Ethereum DeFi Sets Record as Bitcoin Rallies by 30%

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If you’ve been following Ethereum’s narrative at all over the past few months, you have likely noticed the growth of the decentralized finance (DeFi) ecosystem.

While some have written off Ethereum-based finance as a pure fad with little viability, this segment of the cryptocurrency ecosystem is quickly swelling. DeFi Pulse, an analytics group tracking this facet of Ethereum’s network, recently wrote that “we have set a new record for total ETH locked in decentralized finance.”

Their tracker currently registers a jaw-dropping 2.364 million ETH locked in smart contracts for DeFi. This sum of Ether is worth around $425 million and represents just around 2% of all of the cryptocurrency in circulation. Crazy.

 

According to Ryan Sean Adams, the founder of Mythos Capital, the growth in DeFi has had a massive knock-on effect on the broader Ethereum market. He found in a recent analysis that with ETH’s issuance coming in at 4.6% annually, DeFi is “sucking up [a fair portion of]new ETH issuance.” Theoretically, this should help the cryptocurrency’s price appreciate into the future.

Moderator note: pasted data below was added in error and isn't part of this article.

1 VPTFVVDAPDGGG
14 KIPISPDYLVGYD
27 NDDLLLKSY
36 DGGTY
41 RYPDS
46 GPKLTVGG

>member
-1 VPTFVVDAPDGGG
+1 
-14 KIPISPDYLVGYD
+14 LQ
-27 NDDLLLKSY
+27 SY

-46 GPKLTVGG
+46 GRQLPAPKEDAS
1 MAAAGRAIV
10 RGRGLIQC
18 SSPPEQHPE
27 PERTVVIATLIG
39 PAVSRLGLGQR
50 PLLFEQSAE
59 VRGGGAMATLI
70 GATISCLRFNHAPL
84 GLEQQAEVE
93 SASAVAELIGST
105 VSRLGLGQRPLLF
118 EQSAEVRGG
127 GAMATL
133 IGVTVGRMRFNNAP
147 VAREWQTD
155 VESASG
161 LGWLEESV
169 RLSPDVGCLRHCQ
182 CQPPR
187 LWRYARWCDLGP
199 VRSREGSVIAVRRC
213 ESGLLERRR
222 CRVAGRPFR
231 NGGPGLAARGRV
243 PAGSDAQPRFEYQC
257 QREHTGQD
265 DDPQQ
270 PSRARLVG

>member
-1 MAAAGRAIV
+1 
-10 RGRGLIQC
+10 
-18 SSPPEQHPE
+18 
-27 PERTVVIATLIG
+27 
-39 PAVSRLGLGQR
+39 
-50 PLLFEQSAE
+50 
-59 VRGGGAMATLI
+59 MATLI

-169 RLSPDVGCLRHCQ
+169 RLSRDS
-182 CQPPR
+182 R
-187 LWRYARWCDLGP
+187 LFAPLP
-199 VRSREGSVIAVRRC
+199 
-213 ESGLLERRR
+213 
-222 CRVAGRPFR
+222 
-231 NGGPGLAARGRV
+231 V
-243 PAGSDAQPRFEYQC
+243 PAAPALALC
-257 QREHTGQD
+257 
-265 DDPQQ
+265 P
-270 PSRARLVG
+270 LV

He went on to point out that MakerDAO’s DAI stablecoin has seen increasing use in money protocols, with 26% of the stablecoin’s supply being locked in said money protocols. Explaining the significance of this statistic, Adams wrote: “This is good for ETH since DAI demand is ETH demand.”

Not Ethereum’s Only Use Case

While DeFi is Ethereum’s top use case at the moment, it is important to note that the blockchain has other functionality.

For instance, the NBA’s Sacramento Kings last week partnered with CryptoKaiju to offer toys — yes, toys — to its fans for the forthcoming 2019-2020 season. According to the press release, these 100 vinyl collectible figurines will be powered by Ethereum, with each toy being assigned a non-fungible token that ensures that no two Kaijus are the same. 15 out of the 100 toys will purportedly have non-fungible tokens that “reveal” unique experiences or prizes for fans, including courtside seats, VIP tours, signed merchandise from the team’s star, and more.

Aside from non-fungible tokens, corporations are finding a use for Ethereum-based smart contracts.

Thomson Reuters, the Canadian media giant, has claimed that it is looking to use OpenLaw, a ConsenSys-backed, Ethereum-centric firm working on automating legal contracts and such. We reported on the matter that the two are working on a proof of concept system, which has been dubbed Smart Contract Express, to imbue Reuters’s existing Contract Express system with the benefits of Ethereum and Chainlink.

Photo by Fabian Blank on Unsplash

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